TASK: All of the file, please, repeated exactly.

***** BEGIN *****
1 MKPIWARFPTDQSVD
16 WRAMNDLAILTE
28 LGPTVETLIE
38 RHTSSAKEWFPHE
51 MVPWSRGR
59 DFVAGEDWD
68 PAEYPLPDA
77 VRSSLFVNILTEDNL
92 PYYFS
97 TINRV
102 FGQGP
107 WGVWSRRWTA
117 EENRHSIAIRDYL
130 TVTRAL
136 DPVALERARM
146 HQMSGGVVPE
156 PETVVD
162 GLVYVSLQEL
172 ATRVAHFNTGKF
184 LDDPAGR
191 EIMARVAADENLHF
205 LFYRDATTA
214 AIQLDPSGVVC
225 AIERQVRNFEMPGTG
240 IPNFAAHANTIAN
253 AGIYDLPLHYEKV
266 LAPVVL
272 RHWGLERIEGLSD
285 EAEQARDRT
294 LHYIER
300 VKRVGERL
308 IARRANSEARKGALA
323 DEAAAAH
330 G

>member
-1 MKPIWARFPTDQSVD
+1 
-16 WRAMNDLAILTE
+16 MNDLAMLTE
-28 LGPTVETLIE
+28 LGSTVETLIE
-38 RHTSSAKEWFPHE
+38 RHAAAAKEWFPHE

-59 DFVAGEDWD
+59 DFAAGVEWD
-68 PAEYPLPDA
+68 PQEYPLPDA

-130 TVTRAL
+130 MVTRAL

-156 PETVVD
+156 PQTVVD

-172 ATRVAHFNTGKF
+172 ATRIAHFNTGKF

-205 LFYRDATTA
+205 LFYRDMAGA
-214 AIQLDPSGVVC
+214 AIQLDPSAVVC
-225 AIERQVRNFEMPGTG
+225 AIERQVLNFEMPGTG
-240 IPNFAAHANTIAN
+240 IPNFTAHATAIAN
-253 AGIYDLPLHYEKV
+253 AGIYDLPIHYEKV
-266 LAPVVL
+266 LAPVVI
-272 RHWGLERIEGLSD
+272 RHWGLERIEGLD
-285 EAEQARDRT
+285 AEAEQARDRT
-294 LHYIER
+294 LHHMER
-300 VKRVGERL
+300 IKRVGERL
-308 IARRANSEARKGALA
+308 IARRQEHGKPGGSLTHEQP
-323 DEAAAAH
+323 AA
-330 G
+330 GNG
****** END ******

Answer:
1 MKPIWARFPTDQSVD
16 WRAMNDLAILTE
28 LGPTVETLIE
38 RHTSSAKEWFPHE
51 MVPWSRGR
59 DFVAGEDWD
68 PAEYPLPDA
77 VRSSLFVNILTEDNL
92 PYYFS
97 TINRV
102 FGQGP
107 WGVWSRRWTA
117 EENRHSIAIRDYL
130 TVTRAL
136 DPVALERARM
146 HQMSGGVVPE
156 PETVVD
162 GLVYVSLQEL
172 ATRVAHFNTGKF
184 LDDPAGR
191 EIMARVAADENLHF
205 LFYRDATTA
214 AIQLDPSGVVC
225 AIERQVRNFEMPGTG
240 IPNFAAHANTIAN
253 AGIYDLPLHYEKV
266 LAPVVL
272 RHWGLERIEGLSD
285 EAEQARDRT
294 LHYIER
300 VKRVGERL
308 IARRANSEARKGALA
323 DEAAAAH
330 G

>member
-1 MKPIWARFPTDQSVD
+1 
-16 WRAMNDLAILTE
+16 MNDLAMLTE
-28 LGPTVETLIE
+28 LGSTVETLIE
-38 RHTSSAKEWFPHE
+38 RHAAAAKEWFPHE

-59 DFVAGEDWD
+59 DFAAGVEWD
-68 PAEYPLPDA
+68 PQEYPLPDA

-130 TVTRAL
+130 MVTRAL

-156 PETVVD
+156 PQTVVD

-172 ATRVAHFNTGKF
+172 ATRIAHFNTGKF

-205 LFYRDATTA
+205 LFYRDMAGA
-214 AIQLDPSGVVC
+214 AIQLDPSAVVC
-225 AIERQVRNFEMPGTG
+225 AIERQVLNFEMPGTG
-240 IPNFAAHANTIAN
+240 IPNFTAHATAIAN
-253 AGIYDLPLHYEKV
+253 AGIYDLPIHYEKV
-266 LAPVVL
+266 LAPVVI
-272 RHWGLERIEGLSD
+272 RHWGLERIEGLD
-285 EAEQARDRT
+285 AEAEQARDRT
-294 LHYIER
+294 LHHMER
-300 VKRVGERL
+300 IKRVGERL
-308 IARRANSEARKGALA
+308 IARRQEHGKPGGSLTHEQP
-323 DEAAAAH
+323 AA
-330 G
+330 GNG